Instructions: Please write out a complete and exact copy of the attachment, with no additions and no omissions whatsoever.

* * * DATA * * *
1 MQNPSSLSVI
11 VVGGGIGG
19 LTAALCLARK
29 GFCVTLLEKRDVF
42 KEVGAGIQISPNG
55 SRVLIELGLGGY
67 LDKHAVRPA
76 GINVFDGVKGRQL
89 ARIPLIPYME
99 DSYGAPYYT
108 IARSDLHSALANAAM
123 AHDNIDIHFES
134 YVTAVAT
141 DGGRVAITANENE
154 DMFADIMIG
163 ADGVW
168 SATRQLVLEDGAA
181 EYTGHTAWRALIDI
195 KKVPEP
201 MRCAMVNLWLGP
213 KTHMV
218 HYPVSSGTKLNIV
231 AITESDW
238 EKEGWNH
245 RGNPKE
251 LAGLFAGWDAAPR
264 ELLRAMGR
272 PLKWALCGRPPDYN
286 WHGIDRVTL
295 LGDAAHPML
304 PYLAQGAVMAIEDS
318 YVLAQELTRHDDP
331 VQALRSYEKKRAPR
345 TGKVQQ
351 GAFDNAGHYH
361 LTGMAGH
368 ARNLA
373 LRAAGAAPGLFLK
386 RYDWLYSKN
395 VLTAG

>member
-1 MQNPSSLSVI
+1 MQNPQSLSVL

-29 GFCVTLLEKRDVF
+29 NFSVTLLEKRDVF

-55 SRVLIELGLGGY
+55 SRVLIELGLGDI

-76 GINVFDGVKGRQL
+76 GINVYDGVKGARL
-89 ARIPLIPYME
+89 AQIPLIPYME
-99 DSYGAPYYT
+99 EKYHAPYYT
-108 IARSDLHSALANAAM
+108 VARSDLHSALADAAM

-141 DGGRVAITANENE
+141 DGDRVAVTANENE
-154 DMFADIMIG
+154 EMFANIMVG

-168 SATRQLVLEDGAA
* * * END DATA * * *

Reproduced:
1 MQNPSSLSVI
11 VVGGGIGG
19 LTAALCLARK
29 GFCVTLLEKRDVF
42 KEVGAGIQISPNG
55 SRVLIELGLGGY
67 LDKHAVRPA
76 GINVFDGVKGRQL
89 ARIPLIPYME
99 DSYGAPYYT
108 IARSDLHSALANAAM
123 AHDNIDIHFES
134 YVTAVAT
141 DGGRVAITANENE
154 DMFADIMIG
163 ADGVW
168 SATRQLVLEDGAA
181 EYTGHTAWRALIDI
195 KKVPEP
201 MRCAMVNLWLGP
213 KTHMV
218 HYPVSSGTKLNIV
231 AITESDW
238 EKEGWNH
245 RGNPKE
251 LAGLFAGWDAAPR
264 ELLRAMGR
272 PLKWALCGRPPDYN
286 WHGIDRVTL
295 LGDAAHPML
304 PYLAQGAVMAIEDS
318 YVLAQELTRHDDP
331 VQALRSYEKKRAPR
345 TGKVQQ
351 GAFDNAGHYH
361 LTGMAGH
368 ARNLA
373 LRAAGAAPGLFLK
386 RYDWLYSKN
395 VLTAG

>member
-1 MQNPSSLSVI
+1 MQNPQSLSVL

-29 GFCVTLLEKRDVF
+29 NFSVTLLEKRDVF

-55 SRVLIELGLGGY
+55 SRVLIELGLGDI

-76 GINVFDGVKGRQL
+76 GINVYDGVKGARL
-89 ARIPLIPYME
+89 AQIPLIPYME
-99 DSYGAPYYT
+99 EKYHAPYYT
-108 IARSDLHSALANAAM
+108 VARSDLHSALADAAM

-141 DGGRVAITANENE
+141 DGDRVAVTANENE
-154 DMFADIMIG
+154 EMFANIMVG

-168 SATRQLVLEDGAA